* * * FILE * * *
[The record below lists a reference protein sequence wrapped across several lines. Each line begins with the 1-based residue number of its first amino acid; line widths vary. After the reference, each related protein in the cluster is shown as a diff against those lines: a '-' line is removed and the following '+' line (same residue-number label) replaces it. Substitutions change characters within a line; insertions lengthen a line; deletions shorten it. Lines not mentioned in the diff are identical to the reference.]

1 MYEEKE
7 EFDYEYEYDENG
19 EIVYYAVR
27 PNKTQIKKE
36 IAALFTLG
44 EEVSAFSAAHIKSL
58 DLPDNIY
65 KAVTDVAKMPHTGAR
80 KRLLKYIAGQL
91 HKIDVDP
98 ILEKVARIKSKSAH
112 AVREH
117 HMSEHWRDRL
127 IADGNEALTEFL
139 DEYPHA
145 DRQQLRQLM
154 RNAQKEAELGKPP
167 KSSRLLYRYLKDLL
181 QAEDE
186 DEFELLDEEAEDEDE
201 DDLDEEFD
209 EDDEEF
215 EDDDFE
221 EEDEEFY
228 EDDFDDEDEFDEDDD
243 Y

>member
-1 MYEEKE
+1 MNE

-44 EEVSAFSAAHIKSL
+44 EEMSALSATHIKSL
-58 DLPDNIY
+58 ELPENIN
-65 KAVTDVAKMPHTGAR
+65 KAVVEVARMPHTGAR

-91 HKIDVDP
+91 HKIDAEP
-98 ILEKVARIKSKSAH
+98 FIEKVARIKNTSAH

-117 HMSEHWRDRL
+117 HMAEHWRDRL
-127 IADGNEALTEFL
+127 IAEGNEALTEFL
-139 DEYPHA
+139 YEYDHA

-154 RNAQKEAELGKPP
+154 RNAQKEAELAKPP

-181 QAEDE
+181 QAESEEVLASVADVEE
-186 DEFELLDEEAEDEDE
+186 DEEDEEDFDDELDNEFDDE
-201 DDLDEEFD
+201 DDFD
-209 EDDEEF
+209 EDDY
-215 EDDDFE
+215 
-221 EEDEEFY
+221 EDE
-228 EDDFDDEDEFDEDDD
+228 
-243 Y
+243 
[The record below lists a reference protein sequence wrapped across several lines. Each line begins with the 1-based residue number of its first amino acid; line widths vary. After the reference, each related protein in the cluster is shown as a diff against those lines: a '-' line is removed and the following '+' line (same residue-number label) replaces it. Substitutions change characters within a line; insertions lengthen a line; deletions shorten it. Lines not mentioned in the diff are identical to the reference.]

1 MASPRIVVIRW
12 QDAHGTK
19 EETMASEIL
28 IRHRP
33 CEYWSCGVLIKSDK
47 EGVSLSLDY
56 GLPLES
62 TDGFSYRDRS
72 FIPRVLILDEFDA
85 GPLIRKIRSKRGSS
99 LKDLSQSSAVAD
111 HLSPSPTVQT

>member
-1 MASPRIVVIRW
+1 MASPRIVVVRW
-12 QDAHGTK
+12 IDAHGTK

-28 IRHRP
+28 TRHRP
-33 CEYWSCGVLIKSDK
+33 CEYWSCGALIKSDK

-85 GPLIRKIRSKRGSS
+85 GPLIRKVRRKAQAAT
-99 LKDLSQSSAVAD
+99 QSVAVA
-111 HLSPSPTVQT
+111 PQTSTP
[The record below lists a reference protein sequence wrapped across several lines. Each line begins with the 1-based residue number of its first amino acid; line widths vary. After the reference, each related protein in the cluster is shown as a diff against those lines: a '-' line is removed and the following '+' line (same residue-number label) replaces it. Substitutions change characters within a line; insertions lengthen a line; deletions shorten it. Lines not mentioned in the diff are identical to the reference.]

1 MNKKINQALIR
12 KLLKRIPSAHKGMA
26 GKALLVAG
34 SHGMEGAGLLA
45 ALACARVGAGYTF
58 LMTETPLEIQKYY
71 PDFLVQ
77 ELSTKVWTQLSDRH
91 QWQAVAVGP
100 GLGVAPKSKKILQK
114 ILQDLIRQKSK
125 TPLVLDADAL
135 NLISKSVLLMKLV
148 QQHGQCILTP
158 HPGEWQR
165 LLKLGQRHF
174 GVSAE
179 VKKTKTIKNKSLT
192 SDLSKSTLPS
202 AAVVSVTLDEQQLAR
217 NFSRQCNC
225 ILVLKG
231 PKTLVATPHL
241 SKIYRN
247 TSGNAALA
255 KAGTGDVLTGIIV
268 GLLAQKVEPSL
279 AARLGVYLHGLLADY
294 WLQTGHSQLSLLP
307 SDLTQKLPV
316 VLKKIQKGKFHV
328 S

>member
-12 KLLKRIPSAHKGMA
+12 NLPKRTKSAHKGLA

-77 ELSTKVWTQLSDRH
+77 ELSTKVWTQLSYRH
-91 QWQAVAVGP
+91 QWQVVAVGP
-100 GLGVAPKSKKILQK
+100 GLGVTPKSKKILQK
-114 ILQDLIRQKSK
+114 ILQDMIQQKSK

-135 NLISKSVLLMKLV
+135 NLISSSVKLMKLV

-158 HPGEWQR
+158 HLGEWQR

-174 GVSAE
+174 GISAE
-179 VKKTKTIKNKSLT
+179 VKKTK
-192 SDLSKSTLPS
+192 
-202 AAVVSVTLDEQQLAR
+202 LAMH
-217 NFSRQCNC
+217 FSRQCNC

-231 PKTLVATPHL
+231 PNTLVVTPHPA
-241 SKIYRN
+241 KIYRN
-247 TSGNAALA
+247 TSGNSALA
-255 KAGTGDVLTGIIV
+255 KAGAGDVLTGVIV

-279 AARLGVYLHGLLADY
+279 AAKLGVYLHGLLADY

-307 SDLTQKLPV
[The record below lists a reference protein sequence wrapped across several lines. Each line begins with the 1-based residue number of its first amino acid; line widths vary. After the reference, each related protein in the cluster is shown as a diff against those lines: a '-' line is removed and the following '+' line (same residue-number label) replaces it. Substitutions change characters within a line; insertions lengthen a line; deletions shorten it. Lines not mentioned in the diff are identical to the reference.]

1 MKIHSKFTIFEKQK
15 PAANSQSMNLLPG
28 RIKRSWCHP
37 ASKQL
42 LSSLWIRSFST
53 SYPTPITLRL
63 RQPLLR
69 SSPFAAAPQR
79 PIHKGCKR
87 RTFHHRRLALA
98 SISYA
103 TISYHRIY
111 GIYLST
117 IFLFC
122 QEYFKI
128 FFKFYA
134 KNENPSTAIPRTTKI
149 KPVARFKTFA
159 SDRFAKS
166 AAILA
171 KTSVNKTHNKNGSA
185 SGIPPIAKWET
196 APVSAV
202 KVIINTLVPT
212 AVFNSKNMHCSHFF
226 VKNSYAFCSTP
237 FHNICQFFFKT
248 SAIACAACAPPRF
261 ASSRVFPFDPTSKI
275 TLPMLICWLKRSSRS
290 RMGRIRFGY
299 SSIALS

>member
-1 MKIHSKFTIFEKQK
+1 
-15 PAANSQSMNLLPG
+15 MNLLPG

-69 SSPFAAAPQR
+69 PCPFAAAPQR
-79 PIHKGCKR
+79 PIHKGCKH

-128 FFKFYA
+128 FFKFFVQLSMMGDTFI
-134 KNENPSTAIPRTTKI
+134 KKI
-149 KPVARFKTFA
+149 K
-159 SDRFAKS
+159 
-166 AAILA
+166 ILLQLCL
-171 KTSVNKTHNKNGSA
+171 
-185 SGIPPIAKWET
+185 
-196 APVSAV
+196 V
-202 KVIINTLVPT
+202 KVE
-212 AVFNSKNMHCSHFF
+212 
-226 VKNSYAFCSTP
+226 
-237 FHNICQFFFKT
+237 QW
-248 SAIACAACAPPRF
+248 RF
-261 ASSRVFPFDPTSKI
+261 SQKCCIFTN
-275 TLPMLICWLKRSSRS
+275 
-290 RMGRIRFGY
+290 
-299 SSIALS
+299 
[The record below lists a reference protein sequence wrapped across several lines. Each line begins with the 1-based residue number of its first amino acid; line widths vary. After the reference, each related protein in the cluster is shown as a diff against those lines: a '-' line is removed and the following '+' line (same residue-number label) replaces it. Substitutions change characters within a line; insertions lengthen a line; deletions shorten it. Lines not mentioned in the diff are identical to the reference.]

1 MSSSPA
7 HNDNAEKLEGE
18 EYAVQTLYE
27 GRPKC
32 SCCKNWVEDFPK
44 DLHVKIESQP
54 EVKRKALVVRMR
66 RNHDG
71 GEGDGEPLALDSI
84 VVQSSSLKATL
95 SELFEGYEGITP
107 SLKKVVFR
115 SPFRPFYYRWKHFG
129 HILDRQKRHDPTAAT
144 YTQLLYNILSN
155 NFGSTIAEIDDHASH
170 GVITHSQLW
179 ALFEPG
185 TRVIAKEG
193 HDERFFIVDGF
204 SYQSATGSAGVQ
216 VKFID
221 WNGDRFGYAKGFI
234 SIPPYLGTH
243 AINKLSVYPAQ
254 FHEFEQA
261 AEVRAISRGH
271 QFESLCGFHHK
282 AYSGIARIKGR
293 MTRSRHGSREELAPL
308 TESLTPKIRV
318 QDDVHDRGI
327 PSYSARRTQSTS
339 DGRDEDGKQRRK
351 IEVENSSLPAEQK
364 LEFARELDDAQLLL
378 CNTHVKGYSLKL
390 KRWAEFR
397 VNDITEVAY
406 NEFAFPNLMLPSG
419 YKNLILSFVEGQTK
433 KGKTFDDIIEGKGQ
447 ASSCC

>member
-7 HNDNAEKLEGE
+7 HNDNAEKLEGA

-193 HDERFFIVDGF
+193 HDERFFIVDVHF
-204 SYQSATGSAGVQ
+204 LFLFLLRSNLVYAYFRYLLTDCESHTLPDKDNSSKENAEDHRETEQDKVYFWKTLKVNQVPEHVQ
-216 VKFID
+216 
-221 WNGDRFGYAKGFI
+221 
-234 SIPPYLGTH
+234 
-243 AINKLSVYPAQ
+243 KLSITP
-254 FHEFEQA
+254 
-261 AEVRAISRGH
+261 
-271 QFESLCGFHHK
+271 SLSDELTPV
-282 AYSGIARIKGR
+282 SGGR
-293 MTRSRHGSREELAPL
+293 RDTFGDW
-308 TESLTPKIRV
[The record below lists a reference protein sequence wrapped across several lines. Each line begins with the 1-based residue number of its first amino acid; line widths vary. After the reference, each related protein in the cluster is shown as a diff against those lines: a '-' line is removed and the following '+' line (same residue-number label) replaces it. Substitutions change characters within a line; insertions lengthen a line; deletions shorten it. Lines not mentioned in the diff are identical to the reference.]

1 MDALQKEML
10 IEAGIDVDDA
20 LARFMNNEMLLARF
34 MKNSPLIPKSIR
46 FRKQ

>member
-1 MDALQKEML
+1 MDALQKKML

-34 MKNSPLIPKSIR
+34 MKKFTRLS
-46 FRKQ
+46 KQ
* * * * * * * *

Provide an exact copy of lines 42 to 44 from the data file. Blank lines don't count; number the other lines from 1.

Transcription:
+117 HMAEHWRDRL
-127 IADGNEALTEFL
+127 IAEGNEALTEFL